Virginia Department of Historic Resources
For Immediate Release
August 15, 2023
Department of Historic Resources
Marketing & Communications Manager
—The easement protects property associated with the Second Battle of Deep Bottom, which occurred in August 1864 and highlights the contributions of the United States Colored Troops in the American Civil War—
RICHMOND – The Department of Historic Resources (DHR) has executed and recorded a perpetual historic preservation easement over property located within the historic core of where the Second Battle of Deep Bottom in the American Civil War (1861-1865) took place. The easement protects more than 2.7 acres of open-space land off Yahley Mill Road in eastern Henrico County. Situated in a rural residential and agricultural area of the county, the property—known as the Perreault Tract—contains a significant historic battlefield landscape.
The Second Battle of Deep Bottom was part of a larger attempt by Union Gen. Ulysses S. Grant to capture the City of Petersburg. In August 1864, Grant called upon Maj. Gen. Winfield S. Hancock to deploy troops to attack Confederate Gen. Robert E. Lee’s fortifications around Richmond. For two days starting on August 13, Union forces crossed the James River at Deep Bottom to engage with Confederate troops in Richmond. Units led by Confederate Maj. Gen. Charles W. Field were already entrenched in a defensive line around the Perreault Tract property and west of an area called Fussell’s Mill. On August 16, Union troops under Brig. Gen. Alfred H. Terry pushed through the Confederate defenses to deliver a heavy assault. During the attack, Union forces moved across Confederate earthworks and rifle pits located on the Perreault Tract. Union forces under Brig. Gen. Robert S. Foster captured several ravines in front of the main Confederate line, but they were unable to take down the line itself. Confederate forces temporarily retreated before surging back across land on the Perreault Tract to restore their line. Several days of inconclusive skirmishing followed the engagement on August 16 and Union troops returned to Deep Bottom on August 20.
The Second Battle of Deep Bottom is historically significant for its association with the contributions of the United States Colored Troops (USCT) during the Civil War. After the U.S. government authorized African Americans to enlist in the military in 1862, units of the 29th Regiment Connecticut Colored Infantry and the 7th and 9th USCT infantry regiments engaged in battles north of the James River and at Deep Bottom from August 13 through August 20, 1864. The presence of the USCT at Deep Bottom and Fussell’s Mill represents their importance not only to these battles, but also to the ultimate victory of the Union Army at the end of the Civil War.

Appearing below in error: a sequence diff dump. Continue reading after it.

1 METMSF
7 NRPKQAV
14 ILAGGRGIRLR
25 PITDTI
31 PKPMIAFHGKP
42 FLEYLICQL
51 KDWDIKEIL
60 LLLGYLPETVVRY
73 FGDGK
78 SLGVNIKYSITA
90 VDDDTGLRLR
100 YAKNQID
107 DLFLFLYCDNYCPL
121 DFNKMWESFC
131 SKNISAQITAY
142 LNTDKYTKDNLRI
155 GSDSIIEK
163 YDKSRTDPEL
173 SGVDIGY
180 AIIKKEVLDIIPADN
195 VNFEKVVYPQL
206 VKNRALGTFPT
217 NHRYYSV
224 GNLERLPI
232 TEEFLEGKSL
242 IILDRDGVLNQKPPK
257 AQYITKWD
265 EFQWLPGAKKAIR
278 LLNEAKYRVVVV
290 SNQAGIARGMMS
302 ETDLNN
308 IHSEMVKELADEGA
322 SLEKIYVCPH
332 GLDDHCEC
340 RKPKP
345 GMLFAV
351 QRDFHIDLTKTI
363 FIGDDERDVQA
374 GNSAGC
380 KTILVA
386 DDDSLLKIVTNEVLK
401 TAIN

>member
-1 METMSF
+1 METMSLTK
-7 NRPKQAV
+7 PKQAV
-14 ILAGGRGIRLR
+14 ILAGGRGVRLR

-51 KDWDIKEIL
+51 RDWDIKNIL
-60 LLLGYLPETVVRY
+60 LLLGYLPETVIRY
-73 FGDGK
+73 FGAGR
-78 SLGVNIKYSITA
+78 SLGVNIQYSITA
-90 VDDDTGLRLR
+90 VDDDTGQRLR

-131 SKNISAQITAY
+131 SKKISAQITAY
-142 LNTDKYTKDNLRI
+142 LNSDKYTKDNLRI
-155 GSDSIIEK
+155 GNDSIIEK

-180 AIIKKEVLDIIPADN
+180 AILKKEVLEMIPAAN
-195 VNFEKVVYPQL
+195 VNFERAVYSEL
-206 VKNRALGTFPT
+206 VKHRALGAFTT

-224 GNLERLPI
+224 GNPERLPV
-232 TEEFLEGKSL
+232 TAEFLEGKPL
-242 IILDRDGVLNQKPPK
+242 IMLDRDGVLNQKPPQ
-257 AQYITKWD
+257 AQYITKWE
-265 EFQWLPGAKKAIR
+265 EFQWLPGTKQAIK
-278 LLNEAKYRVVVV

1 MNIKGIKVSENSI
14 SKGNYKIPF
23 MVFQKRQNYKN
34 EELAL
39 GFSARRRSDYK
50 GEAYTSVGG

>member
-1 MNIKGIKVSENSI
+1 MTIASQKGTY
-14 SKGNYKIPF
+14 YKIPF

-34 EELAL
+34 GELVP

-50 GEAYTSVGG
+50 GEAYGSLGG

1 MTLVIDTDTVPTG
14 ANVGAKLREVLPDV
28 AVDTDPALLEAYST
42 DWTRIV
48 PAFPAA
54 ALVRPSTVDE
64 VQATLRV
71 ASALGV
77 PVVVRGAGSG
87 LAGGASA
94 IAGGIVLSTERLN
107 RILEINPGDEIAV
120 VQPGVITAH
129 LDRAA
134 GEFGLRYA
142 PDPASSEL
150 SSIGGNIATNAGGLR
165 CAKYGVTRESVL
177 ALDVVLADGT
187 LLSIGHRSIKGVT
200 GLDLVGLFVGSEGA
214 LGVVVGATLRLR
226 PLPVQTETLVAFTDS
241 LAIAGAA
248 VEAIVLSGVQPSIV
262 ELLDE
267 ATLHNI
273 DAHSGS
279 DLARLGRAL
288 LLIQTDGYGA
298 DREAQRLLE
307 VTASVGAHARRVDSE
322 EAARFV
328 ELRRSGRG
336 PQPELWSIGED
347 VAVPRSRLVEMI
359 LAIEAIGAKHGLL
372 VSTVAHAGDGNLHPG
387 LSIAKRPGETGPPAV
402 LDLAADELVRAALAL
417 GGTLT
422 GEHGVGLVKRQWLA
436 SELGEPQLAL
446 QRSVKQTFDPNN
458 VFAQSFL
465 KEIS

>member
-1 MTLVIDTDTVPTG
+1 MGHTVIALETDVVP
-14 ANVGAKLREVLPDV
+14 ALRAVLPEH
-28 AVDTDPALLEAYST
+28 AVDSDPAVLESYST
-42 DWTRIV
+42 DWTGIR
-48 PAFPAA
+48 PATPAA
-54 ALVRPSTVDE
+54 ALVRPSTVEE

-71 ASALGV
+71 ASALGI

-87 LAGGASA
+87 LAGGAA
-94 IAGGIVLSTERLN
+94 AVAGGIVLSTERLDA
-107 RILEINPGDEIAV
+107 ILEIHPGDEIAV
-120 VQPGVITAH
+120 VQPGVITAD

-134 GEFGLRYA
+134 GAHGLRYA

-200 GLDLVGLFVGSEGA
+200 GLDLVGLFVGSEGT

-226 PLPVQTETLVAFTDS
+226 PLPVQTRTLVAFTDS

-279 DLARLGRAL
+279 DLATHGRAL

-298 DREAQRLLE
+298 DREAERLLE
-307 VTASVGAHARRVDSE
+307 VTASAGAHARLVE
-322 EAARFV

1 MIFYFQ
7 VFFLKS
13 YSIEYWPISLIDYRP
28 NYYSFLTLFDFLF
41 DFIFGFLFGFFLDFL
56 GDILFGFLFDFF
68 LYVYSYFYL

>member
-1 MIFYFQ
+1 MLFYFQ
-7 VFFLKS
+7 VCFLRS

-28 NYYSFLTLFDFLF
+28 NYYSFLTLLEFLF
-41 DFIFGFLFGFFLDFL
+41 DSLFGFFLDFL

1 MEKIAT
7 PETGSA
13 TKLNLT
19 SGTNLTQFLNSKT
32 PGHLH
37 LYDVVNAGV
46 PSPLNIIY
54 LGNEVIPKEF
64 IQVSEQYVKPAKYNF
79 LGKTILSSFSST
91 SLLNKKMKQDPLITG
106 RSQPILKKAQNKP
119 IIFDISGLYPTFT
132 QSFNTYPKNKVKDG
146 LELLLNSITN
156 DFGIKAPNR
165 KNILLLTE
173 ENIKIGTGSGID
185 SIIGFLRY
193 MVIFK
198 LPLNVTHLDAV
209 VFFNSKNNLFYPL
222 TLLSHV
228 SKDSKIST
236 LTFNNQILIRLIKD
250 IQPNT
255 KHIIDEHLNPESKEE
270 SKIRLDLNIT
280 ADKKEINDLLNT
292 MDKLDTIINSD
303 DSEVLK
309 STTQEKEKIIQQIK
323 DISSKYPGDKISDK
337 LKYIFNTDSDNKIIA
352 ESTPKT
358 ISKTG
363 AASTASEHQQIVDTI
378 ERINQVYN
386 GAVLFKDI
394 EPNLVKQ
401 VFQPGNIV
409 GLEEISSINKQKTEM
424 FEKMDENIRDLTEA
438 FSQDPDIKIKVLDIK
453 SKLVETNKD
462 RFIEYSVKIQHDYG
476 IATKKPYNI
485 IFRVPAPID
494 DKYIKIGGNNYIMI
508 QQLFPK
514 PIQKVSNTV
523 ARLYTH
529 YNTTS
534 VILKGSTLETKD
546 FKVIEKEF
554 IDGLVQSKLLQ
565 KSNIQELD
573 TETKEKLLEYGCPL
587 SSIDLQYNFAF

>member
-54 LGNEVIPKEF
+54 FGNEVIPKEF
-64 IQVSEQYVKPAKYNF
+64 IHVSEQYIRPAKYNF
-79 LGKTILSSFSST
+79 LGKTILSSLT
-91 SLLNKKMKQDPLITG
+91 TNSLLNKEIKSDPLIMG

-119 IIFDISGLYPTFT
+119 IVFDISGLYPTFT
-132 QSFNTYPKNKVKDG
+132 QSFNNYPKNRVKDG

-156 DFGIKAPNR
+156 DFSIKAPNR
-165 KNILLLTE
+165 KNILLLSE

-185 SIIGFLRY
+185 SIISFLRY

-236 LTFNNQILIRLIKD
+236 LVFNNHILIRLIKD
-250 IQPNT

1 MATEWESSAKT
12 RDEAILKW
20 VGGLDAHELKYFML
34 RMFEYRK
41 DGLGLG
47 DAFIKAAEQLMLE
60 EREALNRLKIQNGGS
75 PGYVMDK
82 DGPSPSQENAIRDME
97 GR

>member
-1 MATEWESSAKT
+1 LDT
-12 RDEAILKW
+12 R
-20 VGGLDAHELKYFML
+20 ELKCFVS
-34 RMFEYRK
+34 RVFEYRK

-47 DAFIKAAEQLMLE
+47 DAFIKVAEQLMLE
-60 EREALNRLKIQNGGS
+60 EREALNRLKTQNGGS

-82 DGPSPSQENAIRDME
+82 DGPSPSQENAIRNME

The easement over the Perreault Tract, recorded July 27, 2023, was conveyed to the Virginia Board of Historic Resources (VBHR) by the Richmond Battlefields Association (RBA). The land largely consists of forested terrain and is relatively level before draining into an unnamed intermittent stream that forms its eastern boundary. The stream is a tributary of Bailey Creek and feeds into the James River and the Chesapeake Bay. Confederate defensive earthworks, which were built before the First and Second Battles of Deep Bottom as a northward extension of the Confederate position at New Market Heights, lies along the tract’s western boundary.
The Perreault Tract is located close to or otherwise adjoins other Civil War battlefield lands owned by RBA. The easement will create a contiguous corridor of perpetually protected historic landscape on the east and west sides of Yahley Mill Road in Henrico County. RBA acquired the Perreault Tract in 2018, in part, with funds from a Virginia Battlefield Preservation Fund grant. Conveyance of a perpetual historic preservation and open-space easement is a requirement of the grant. RBA intends to install trail and signage for interpretation of the property as a Civil War battlefield and provide battlefield tours.
As of 2023, DHR has placed under easement more than 45,000 acres of land. DHR easements are held by the VBHR, and DHR staff monitor the eased lands. The VBHR currently holds easements on approximately 15,900 acres of battlefields in Virginia.